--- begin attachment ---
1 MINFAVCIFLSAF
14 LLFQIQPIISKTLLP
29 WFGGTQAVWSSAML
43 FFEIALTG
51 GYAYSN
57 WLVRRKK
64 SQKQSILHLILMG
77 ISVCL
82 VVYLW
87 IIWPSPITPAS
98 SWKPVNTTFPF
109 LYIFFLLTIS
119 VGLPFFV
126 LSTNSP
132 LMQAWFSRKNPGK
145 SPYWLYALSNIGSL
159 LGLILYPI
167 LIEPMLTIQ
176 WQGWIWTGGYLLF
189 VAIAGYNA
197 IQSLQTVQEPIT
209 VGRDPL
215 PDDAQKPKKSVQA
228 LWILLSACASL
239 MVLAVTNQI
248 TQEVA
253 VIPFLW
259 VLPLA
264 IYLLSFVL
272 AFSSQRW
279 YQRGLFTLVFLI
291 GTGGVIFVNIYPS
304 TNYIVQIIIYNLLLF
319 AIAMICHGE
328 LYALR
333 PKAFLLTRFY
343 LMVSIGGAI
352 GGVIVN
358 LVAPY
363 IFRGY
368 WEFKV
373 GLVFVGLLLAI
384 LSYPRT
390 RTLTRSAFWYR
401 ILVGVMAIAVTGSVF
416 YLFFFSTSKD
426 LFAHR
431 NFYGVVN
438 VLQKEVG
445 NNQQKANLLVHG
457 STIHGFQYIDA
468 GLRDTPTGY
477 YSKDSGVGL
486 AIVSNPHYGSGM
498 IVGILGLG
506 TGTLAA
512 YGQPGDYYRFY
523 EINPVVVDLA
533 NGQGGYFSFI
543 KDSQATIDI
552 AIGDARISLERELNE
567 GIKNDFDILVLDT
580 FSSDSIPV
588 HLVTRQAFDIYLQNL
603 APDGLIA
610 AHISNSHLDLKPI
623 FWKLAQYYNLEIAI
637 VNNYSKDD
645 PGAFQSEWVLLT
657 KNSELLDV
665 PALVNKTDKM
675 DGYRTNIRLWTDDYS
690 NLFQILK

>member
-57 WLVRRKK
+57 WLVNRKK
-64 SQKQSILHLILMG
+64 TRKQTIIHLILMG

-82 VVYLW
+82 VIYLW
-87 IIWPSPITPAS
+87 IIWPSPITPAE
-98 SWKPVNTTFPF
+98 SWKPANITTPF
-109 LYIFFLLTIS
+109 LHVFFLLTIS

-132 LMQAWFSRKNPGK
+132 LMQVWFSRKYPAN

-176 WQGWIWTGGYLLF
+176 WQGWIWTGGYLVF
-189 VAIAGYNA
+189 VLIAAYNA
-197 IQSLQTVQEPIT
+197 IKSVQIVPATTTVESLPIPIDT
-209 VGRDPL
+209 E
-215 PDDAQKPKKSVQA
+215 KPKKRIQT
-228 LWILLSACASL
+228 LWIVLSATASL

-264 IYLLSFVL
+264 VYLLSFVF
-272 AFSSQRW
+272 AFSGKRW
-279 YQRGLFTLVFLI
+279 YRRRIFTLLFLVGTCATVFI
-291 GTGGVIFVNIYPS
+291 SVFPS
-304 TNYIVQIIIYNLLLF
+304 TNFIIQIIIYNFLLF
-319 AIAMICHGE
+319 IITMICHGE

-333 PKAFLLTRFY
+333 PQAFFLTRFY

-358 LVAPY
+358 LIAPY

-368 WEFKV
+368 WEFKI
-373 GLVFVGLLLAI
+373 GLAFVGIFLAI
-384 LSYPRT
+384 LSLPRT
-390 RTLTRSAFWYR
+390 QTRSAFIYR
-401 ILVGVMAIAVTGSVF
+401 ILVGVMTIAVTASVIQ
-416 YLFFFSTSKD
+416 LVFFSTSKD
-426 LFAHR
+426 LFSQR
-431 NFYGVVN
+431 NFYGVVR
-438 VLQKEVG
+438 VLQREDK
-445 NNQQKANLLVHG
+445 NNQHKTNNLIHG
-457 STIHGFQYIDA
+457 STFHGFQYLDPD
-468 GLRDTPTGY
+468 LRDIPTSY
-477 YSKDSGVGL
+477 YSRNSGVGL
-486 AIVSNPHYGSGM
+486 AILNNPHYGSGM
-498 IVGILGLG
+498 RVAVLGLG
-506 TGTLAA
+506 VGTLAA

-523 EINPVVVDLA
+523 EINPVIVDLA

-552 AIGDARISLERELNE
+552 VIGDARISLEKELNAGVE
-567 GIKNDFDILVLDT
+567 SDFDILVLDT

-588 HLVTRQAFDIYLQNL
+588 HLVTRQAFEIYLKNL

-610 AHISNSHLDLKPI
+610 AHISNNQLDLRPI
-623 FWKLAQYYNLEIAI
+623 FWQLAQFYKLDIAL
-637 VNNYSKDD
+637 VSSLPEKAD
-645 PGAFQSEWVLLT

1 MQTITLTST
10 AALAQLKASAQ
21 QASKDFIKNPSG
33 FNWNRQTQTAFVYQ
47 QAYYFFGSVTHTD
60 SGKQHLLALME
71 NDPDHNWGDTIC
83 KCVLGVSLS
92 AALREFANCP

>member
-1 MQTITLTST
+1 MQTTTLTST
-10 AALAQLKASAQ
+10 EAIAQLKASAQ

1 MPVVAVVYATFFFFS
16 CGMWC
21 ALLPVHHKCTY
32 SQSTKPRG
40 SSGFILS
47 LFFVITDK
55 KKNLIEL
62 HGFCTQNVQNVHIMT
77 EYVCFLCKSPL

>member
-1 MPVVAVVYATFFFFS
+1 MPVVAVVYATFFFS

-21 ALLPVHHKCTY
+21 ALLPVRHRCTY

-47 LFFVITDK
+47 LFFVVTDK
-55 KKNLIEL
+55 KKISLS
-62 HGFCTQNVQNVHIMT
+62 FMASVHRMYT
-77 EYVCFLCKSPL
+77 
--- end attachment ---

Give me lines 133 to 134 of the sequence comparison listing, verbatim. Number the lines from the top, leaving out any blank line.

-438 VLQKEVG
+438 VLQREDK